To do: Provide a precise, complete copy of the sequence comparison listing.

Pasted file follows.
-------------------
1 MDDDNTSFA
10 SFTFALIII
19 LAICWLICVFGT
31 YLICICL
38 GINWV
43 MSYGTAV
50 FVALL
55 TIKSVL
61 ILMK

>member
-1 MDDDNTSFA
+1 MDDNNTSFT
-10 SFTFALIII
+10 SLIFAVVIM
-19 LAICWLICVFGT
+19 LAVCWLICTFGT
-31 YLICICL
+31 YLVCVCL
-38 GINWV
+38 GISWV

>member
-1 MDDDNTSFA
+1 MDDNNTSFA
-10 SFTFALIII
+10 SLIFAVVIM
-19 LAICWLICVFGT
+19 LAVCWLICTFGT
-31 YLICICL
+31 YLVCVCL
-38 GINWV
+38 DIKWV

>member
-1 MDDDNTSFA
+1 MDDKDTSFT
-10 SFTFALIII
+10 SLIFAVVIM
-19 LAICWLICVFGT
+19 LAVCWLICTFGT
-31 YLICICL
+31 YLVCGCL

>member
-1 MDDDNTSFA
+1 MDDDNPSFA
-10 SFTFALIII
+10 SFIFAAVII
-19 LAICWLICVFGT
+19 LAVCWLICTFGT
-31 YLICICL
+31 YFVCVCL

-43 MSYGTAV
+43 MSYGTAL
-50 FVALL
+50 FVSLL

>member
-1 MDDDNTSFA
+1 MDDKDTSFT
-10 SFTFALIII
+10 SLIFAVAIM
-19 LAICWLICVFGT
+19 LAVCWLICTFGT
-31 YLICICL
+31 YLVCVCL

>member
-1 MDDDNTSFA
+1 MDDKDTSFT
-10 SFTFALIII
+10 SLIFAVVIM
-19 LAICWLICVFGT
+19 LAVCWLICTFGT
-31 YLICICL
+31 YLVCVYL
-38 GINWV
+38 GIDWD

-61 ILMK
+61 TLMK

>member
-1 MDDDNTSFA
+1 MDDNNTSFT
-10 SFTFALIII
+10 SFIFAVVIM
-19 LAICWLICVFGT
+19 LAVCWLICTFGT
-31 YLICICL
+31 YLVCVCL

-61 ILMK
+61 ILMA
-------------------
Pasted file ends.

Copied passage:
1 MDDDNTSFA
10 SFTFALIII
19 LAICWLICVFGT
31 YLICICL
38 GINWV
43 MSYGTAV
50 FVALL
55 TIKSVL
61 ILMK

>member
-1 MDDDNTSFA
+1 MDDNNTSFT
-10 SFTFALIII
+10 SLIFAVVIM
-19 LAICWLICVFGT
+19 LAVCWLICTFGT
-31 YLICICL
+31 YLVCVCL
-38 GINWV
+38 GISWV

>member
-1 MDDDNTSFA
+1 MDDNNTSFA
-10 SFTFALIII
+10 SLIFAVVIM
-19 LAICWLICVFGT
+19 LAVCWLICTFGT
-31 YLICICL
+31 YLVCVCL
-38 GINWV
+38 DIKWV

>member
-1 MDDDNTSFA
+1 MDDKDTSFT
-10 SFTFALIII
+10 SLIFAVVIM
-19 LAICWLICVFGT
+19 LAVCWLICTFGT
-31 YLICICL
+31 YLVCGCL

>member
-1 MDDDNTSFA
+1 MDDDNPSFA
-10 SFTFALIII
+10 SFIFAAVII
-19 LAICWLICVFGT
+19 LAVCWLICTFGT
-31 YLICICL
+31 YFVCVCL

-43 MSYGTAV
+43 MSYGTAL
-50 FVALL
+50 FVSLL

>member
-1 MDDDNTSFA
+1 MDDKDTSFT
-10 SFTFALIII
+10 SLIFAVAIM
-19 LAICWLICVFGT
+19 LAVCWLICTFGT
-31 YLICICL
+31 YLVCVCL

>member
-1 MDDDNTSFA
+1 MDDKDTSFT
-10 SFTFALIII
+10 SLIFAVVIM
-19 LAICWLICVFGT
+19 LAVCWLICTFGT
-31 YLICICL
+31 YLVCVYL
-38 GINWV
+38 GIDWD

-61 ILMK
+61 TLMK

>member
-1 MDDDNTSFA
+1 MDDNNTSFT
-10 SFTFALIII
+10 SFIFAVVIM
-19 LAICWLICVFGT
+19 LAVCWLICTFGT
-31 YLICICL
+31 YLVCVCL

-61 ILMK
+61 ILMA